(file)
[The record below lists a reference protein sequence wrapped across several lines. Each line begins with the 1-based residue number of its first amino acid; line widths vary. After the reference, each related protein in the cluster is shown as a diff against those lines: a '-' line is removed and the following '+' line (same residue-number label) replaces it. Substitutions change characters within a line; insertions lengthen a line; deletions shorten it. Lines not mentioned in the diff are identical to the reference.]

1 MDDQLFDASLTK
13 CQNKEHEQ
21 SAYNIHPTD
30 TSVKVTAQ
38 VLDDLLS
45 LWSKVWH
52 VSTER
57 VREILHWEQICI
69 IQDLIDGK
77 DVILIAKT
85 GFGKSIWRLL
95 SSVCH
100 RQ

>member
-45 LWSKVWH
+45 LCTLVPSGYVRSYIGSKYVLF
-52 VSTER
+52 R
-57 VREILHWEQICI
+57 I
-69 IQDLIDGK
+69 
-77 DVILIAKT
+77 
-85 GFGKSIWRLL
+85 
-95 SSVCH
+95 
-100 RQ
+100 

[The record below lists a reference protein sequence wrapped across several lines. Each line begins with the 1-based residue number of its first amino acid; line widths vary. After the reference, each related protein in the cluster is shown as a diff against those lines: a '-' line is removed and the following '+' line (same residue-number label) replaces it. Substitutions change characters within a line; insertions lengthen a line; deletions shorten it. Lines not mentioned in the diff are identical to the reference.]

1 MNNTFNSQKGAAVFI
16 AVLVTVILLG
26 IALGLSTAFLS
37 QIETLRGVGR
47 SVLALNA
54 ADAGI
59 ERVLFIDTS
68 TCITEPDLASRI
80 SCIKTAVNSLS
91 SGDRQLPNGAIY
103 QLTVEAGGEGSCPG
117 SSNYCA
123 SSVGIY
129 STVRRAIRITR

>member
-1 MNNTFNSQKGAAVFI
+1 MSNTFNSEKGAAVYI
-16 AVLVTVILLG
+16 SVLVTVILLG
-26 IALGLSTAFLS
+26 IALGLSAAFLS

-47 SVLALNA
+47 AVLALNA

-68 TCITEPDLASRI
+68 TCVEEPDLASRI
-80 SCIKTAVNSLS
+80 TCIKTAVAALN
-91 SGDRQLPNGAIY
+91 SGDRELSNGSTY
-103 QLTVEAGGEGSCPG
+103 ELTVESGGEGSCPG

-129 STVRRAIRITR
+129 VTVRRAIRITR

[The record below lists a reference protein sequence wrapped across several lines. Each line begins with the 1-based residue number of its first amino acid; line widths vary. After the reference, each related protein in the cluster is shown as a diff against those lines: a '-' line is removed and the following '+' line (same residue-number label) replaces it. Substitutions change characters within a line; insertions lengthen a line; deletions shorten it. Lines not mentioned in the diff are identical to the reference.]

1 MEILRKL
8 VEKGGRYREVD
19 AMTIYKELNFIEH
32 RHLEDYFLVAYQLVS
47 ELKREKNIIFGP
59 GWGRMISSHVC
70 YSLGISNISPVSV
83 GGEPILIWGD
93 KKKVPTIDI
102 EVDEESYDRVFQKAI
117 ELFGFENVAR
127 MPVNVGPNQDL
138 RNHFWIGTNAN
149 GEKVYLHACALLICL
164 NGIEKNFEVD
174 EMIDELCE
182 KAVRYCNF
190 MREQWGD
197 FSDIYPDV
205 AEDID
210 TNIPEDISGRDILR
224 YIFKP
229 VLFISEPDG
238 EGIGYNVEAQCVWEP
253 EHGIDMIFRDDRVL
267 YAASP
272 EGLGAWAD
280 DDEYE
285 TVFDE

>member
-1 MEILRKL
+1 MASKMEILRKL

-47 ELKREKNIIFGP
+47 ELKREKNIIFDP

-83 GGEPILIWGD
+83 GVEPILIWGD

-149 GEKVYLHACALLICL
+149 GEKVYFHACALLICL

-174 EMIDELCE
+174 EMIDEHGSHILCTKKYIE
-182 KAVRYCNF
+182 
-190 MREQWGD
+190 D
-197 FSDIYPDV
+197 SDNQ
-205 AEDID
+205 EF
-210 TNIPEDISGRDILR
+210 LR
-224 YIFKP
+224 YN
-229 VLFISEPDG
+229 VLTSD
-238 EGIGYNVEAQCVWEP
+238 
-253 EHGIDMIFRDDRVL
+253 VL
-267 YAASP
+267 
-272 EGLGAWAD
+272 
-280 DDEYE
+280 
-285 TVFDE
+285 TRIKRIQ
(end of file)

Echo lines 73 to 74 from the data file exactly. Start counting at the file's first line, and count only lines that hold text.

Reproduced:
70 YSLGISNISPVSV
83 GGEPILIWGD